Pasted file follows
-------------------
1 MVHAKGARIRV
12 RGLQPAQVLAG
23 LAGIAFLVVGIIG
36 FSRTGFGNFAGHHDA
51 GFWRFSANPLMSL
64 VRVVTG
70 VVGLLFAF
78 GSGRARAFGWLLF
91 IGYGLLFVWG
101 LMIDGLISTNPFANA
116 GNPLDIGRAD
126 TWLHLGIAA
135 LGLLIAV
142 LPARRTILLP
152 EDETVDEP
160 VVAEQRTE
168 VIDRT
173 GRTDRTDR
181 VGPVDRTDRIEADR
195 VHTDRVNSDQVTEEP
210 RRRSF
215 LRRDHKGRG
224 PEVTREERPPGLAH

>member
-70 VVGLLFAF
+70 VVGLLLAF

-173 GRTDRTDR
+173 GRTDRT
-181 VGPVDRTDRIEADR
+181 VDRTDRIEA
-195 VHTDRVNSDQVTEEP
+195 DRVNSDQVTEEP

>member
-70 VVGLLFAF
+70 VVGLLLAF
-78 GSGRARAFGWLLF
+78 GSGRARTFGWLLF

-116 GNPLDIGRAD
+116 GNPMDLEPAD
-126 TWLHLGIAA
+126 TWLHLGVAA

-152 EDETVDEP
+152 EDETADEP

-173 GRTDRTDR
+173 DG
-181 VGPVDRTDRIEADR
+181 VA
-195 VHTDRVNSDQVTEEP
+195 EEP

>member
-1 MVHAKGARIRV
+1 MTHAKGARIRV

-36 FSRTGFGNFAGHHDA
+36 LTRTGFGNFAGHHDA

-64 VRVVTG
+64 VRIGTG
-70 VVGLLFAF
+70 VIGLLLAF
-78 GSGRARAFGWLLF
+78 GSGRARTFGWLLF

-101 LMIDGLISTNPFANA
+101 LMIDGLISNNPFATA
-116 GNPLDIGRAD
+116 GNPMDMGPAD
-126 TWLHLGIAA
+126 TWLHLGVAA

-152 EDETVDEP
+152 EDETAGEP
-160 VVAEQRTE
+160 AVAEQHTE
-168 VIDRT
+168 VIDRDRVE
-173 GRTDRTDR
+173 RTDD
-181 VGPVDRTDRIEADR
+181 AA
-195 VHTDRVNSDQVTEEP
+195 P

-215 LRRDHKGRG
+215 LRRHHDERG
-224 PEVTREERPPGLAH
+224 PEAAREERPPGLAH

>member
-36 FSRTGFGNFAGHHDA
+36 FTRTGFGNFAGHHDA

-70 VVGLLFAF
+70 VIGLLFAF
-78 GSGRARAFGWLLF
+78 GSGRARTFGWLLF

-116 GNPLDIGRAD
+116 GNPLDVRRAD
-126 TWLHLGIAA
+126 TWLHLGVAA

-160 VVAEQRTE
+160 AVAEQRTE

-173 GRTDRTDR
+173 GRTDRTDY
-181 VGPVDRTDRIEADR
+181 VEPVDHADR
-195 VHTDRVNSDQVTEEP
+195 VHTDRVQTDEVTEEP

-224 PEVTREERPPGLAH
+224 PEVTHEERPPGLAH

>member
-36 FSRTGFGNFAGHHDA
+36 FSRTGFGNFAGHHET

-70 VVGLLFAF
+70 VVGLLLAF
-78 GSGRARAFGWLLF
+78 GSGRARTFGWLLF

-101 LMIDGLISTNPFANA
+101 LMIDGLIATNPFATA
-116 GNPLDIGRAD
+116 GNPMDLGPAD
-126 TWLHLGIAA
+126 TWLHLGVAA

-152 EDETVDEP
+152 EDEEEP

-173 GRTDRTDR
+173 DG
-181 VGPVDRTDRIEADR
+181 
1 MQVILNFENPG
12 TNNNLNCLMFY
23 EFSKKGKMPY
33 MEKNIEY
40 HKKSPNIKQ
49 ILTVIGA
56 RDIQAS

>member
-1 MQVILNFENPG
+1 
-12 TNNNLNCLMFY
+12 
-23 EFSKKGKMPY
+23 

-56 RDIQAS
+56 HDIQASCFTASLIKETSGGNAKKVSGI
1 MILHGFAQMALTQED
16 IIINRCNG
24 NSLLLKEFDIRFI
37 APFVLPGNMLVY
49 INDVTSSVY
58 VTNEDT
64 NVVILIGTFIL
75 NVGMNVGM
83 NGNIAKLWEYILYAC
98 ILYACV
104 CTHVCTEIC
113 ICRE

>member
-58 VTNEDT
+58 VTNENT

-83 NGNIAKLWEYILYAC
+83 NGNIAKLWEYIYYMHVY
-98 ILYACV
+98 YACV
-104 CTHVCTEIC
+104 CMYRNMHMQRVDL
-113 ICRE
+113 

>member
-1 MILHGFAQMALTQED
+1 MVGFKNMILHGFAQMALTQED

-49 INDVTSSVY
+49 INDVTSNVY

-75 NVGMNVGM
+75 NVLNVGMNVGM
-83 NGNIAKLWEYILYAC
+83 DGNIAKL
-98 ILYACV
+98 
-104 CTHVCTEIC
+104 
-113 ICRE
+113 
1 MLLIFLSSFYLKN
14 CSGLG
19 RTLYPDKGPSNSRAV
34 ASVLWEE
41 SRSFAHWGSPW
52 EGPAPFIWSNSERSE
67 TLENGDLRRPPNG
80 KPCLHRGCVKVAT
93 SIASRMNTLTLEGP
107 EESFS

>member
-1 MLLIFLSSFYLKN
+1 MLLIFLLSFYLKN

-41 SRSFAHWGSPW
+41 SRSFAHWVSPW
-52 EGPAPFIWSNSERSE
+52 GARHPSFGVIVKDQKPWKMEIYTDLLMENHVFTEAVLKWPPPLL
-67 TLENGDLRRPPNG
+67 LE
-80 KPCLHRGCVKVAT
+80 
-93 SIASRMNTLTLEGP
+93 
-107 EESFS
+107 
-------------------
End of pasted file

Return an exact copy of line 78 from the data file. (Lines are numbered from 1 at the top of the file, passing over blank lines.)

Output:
+195 P